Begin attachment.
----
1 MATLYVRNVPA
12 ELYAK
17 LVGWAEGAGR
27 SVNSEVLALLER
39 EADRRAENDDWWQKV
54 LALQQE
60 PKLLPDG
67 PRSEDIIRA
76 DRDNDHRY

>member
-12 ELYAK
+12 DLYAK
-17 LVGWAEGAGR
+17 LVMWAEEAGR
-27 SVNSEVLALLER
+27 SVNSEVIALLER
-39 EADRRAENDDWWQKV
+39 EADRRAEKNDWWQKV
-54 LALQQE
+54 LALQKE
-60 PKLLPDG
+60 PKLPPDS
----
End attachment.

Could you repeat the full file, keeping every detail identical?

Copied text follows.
1 MATLYVRNVPA
12 ELYAK
17 LVGWAEGAGR
27 SVNSEVLALLER
39 EADRRAENDDWWQKV
54 LALQQE
60 PKLLPDG
67 PRSEDIIRA
76 DRDNDHRY

>member
-12 ELYAK
+12 DLYAK
-17 LVGWAEGAGR
+17 LVMWAEEAGR
-27 SVNSEVLALLER
+27 SVNSEVIALLER
-39 EADRRAENDDWWQKV
+39 EADRRAEKNDWWQKV
-54 LALQQE
+54 LALQKE
-60 PKLLPDG
+60 PKLPPDS